Appeal from the Circuit Court of Du Page County. No. 92-L-0582. Honorable Edward R. Duncan, Jr., Judge, Presiding.
The opinion of the court was delivered by: Bowman
JUSTICE BOWMAN delivered the opinion of the court:
The minor plaintiff, Alicia Meyer, appeals from the trial court's grant of summary judgment in favor of defendant, Naperville Manner, Inc. We affirm in part, reverse in part and remand.
On March 18, 1992, plaintiff filed her original complaint at law through her parents and next friends, John and Eileen Meyer. The complaint alleged that, as a riding student of defendant, she sustained injuries when riding a horse owned by defendant on October 6, 1991. The action was initially brought pursuant to section 16 of the Animal Control Act (Animal Control Act or Act) which provides:
"If a dog or other animal, without provocation, attacks or injures any person who is peaceably conducting himself in any place where he may lawfully be, the owner of such dog or other animal is liable in damages to such person for the full amount of the injury sustained." 510 ILCS 5/16 (West 1992).
After the trial court granted plaintiff's motion to strike certain affirmative defenses interposed by defendant, plaintiff was given leave to file an amended complaint on January 12, 1993. In it, plaintiff added a second count sounding in common-law negligence alleging that defendant (1) failed to warn plaintiff that the riding technique she had previously learned at another school was dangerous to use with defendant's horses; (2) plaintiff was promoted from "beginner" through "advanced" when she had not safely learned to manage defendant's horses; and (3) defendant entrusted the safety of its child students to a 17-year-old instructor who had no training or instruction in teaching and no prior teaching experience.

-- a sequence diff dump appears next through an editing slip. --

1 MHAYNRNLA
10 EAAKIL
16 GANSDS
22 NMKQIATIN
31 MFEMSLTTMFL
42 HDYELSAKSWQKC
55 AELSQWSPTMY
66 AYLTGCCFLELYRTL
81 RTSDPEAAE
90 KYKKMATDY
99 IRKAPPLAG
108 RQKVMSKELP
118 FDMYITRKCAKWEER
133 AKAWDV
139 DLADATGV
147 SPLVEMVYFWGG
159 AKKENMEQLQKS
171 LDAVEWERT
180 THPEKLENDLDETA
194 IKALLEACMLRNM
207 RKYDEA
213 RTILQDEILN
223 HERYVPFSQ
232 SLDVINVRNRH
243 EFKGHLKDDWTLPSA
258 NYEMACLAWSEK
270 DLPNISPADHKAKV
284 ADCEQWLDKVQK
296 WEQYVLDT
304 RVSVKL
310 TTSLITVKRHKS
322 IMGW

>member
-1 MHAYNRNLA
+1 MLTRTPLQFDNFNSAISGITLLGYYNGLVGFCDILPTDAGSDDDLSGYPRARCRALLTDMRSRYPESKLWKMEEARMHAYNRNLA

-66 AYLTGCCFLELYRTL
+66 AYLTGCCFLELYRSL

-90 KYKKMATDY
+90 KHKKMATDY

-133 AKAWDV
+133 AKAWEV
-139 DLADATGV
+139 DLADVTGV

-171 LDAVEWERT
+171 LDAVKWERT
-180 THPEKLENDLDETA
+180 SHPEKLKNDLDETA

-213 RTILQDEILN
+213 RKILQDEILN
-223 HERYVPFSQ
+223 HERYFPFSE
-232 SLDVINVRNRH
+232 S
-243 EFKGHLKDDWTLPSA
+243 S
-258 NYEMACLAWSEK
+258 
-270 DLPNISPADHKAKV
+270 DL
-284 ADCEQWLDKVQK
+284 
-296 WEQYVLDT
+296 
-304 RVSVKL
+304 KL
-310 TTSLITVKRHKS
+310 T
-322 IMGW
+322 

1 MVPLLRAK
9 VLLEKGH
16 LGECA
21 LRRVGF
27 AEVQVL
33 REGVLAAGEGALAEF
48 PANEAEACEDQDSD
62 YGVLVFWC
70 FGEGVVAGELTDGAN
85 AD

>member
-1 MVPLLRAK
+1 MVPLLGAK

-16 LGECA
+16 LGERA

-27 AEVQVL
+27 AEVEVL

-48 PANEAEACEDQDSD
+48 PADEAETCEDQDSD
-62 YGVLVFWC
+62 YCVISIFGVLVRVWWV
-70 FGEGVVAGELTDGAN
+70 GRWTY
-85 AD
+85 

Defendant interposed three affirmative defenses to the original complaint. First, plaintiff's mother, Eileen Meyer, signed a waiver or release of liability on behalf of Alicia which acted as a complete bar to plaintiff's statutory cause of action. Second, plaintiff was contributorily negligent. Third, the Act did not cover injuries sustained by renters of horses or students taking horseback riding lessons. Plaintiff moved to strike the affirmative defenses, arguing, in part, that a parent has no right to waive or release a minor child's cause of action without judicial approval. In opposing plaintiff's motion to strike its affirmative defenses, defendant relied in part on Harris v. Walker (1988), 119 Ill. 2d 542, 116 Ill. Dec. 702, 519 N.E.2d 917, which held under the circumstances in that case that a person who rents a horse and understands and expressly accepts the risks of using the horse cannot recover for damages under section 16 of the Act.
On July 28, 1992, the trial court denied plaintiff's motion to strike without prejudice the first affirmative defense asserting the signed release as a complete bar to the action; the court stated that it needed to have more factual information. The court denied plaintiff's motion to strike the third affirmative defense that the Animal Control Act did not support plaintiff's cause of action. The second affirmative defense of contributory negligence was stricken since at that time only a statutory claim, rather than a negligence claim, was before the court.